.A Look at Marin County Ballot Measures

With the presidency and the U.S. House and Senate majorities at stake on Nov. 3, it’s easy to focus on the big races. However, let’s not give short shrift to the five measures on the Marin County ballot. Each measure affects only a portion of the county; consequently, you won’t be voting on every one.

The ballot includes three school-funding measures and two tax proposals. I won’t tell you how to vote, but we’ll chew the fat and you’ll be on your way to figuring it out. 

Measure L – Shoreline Unified School District Parcel Tax

The Shoreline Unified School District in West Marin is asking for approval on Measure L, which will renew the existing parcel tax of $212 for eight more years, with no increases from year to year.

The tax currently generates about $1 million in annual revenue, representing approximately 7 percent  of the district’s budget. The existing tax expires in June 2021.

If approved by two-thirds of the voters, funds from Measure L will enhance science, technology, engineering and math courses; maintain art and music programs; provide specialized reading and writing instruction; and attract and retain teachers. It may also pay for Covid-19-related services.

The elections department received no arguments against the measure.

Bottom line: Measure L asks you to pony up the same amount you’ve been paying each year, with no increases for the next eight years.

Measure M – Tamalpais Union High School District Parcel Tax

The Tamalpais Union High School District (TUHSD) seeks to replace two current parcel taxes with one parcel tax for the next nine years. The new tax of $469 equals the amount of the two existing taxes combined, with the same 3 percent cost-of-living increase each year.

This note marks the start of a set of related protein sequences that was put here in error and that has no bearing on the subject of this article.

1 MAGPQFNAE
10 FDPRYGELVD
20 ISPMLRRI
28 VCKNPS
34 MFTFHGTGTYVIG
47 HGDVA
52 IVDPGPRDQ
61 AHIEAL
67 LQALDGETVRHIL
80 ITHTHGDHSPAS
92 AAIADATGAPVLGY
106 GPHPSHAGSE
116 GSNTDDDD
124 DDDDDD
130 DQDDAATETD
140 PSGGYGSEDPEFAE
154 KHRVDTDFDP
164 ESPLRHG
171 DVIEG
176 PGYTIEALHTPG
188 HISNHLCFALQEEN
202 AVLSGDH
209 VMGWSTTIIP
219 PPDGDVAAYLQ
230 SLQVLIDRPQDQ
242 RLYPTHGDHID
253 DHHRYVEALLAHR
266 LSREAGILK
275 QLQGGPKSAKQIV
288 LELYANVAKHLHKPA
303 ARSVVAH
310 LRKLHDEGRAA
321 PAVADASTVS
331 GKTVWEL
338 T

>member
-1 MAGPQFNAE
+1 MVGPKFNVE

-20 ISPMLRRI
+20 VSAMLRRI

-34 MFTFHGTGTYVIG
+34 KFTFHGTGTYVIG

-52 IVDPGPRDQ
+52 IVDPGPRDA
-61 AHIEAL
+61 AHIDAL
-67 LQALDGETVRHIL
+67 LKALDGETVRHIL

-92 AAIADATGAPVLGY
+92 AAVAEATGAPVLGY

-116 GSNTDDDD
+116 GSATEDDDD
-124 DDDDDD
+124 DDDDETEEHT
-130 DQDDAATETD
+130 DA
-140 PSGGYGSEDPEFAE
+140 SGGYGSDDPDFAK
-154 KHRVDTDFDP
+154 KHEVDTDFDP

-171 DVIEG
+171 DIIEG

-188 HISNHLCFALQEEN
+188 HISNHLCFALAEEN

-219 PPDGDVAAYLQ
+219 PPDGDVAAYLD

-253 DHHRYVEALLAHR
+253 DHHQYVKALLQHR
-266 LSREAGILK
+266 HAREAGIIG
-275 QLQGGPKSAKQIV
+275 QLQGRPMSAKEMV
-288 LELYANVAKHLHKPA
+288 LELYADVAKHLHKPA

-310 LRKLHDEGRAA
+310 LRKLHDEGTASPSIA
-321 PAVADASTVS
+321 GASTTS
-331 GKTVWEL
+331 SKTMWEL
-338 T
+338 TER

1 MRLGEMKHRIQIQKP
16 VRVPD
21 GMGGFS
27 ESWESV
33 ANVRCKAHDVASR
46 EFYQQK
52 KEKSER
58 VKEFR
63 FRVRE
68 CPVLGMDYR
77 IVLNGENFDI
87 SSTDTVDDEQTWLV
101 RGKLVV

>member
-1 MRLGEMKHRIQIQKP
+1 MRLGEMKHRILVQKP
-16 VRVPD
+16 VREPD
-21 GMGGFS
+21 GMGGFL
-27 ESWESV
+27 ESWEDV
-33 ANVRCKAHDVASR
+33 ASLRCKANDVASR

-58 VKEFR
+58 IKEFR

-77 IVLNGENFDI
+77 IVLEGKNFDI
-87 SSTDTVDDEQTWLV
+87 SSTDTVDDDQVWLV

The estimated tax revenue is approximately $16.8 million annually, equal to about 17 percent of the budget. TUHSD says it already cut $6.7 million annually from the budget due to ongoing deficits over the last three years. In addition, it boosted class size and cut administrative staff and reduced benefits. 

Tax proceeds will provide science, technology, engineering, math, reading and writing instruction; maintain advanced placement classes; support art and music programs; and attract and retain teachers.  

If approved by two-thirds of voters, the new tax will begin on November 4. Otherwise, the two current taxes will continue through June 30, 2022.

Opponent Michael Harnett, founder of the Marin Public Policy Institute, argues Measure M is premature since the two current parcel taxes don’t expire until 2022 and Proposition 15 on this November’s ballot could provide additional funding for schools.

Proponents say failure to pass the measure will result in massive cuts to advanced placement courses, elective programs and athletics, as well as the layoff of up to 100 teachers.

Bottom Line: Funds from Measure M account for a significant portion of the district budget. A “No” vote means you’ll continue to pay the two current parcel taxes through mid-2022 and you’ll likely see a similar measure on the next ballot. A “Yes” vote extends the same $469 tax for the next nine years, with an annual 3 percent cost-of-living increase.

Measure P – Sausalito Marin City School District Bond